Figure 1
    Query by structure—user interface for building and extending a structure. This structure is then used to directly query the GlycoSuite database.
  2. Select a predefined structure.

To extend the structure (see Fig. Fig.1)1) the user:

  1. Clicks on the monosaccharide residue to build on (it will turn red);
  2. Selects the hydroxyl group to link to;
  3. Chooses a monosaccharide or substituent in the drop-down list;
  4. Selects its anomeric configuration where appropriate; and
  5. Clicks ‘Build’. The user may tick the checkbox for phosphodiester linkage if required.

These steps are repeated as desired. When the query structure is complete the user simply clicks ‘Update Query’. The structure will then be visible in the main GlycoSuiteDB query page and the query can be executed.

Added features: ‘Undo’ will delete the last addition; ‘Prune’ will delete the selected residue and anything attached to the non-reducing terminus (left-hand side) of it; ‘Reset Structure’ will clear the structure and return to the beginning.

This new query type enables the user to rapidly and correctly identify glycan structures containing significant branching and specific epitopes, such as Lewis X or blood group A, that may be of biological importance. This new query type can also be combined with any of the existing query types in an advanced query.

GlycoSuiteDB DATA CONTENT

GlycoSuiteDB is updated at least twice per year. Release 4.0, August 14, 2002, contained more than 7650 entries, extracted from over 740 scientific research articles. Currently, the database contains most O-linked glycans published since 1950, and most N-linked glycans in the literature from the years 1990–2002.

There are 2757 unique glycan structures in the database, 1630 of which are completely characterized (871 N-linked, 689 O-linked and 70 other). There are more than 800 different monosaccharide compositions represented in GlycoSuiteDB.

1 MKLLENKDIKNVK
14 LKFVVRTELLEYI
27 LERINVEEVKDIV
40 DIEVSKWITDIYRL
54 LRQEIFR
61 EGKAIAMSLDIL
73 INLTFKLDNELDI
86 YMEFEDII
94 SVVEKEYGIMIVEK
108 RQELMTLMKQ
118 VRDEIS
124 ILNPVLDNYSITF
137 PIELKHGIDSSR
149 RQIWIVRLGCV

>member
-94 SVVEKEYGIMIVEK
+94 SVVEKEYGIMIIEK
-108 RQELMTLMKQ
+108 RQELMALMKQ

There are currently 969 individual biological sources represented, from ~200 different tissue or cell types. Glycan structures isolated from more than 160 species are presented in GlycoSuiteDB.

Glycan structures from ~500 individual proteins are given and more than 3500 entries have links to protein sequences in SWISS-PROT.

REFERENCES

1. Wojczyk B.S., Stwora-Wojczyk,M., Shakin-Eshelman,S., Wunner,W.H. and Spitalnik,S.L. (1998) The role of site-specific N-glycosylation in secretion of soluble forms of rabies virus glycoprotein. Glycobiology, 8, 121–130. [PubMed]
2. Dwek M.V., Ross,H.A. and Leathem,A.J. (2001) Proteome and glycosylation mapping identifies post-translational modifications associated with aggressive breast cancer. Proteomics, 1, 756–762. [PubMed]
3. Cooper C.A., Harrison,M.J., Wilkins,M.R. and Packer,N.H. (2001) GlycoSuiteDB: a new curated relational database of glycoprotein glycan structures and their biological sources. Nucleic Acids Res., 29, 332–335. [PMC free article] [PubMed]
4. Cooper C.A., Harrison,M.J., Webster,J.M., Wilkins,M.R. and Packer,N.H. (2002) Data standardisation in GlycoSuiteDB. Pac. Symp. Biocomput. 2002, 297–309. [PubMed]
5. Bairoch A. and Apweiler,R. (2000) The SWISS-PROT protein sequence database and its supplement TrEMBL in 2000. Nucleic Acids Res., 28, 45–48. [PMC free article] [PubMed]
6. Cooper C.A., Gasteiger,E. and Packer,N.H. (2001) GlycoMod—A software tool for determining glycosylation compositions from mass spectrometric data. Proteomics, 1, 340–349. [PubMed]
7. Wheeler D.L., Chappey,C., Lash,A.E., Leipe,D.D., Madden,T.L., Schuler,G.D., Tatusova,T.A. and Rapp,B.A. (2000) Database resources of the National Center for Biotechnology Information. Nucleic Acids Res., 28, 10–14. [PMC free article] [PubMed]
8. McKusick V.A. (1998) Mendelian Inheritance in Man. Catalogs of Human Genes and Genetic Disorders, 12th edn. The Johns Hopkins University Press, Baltimore, MD.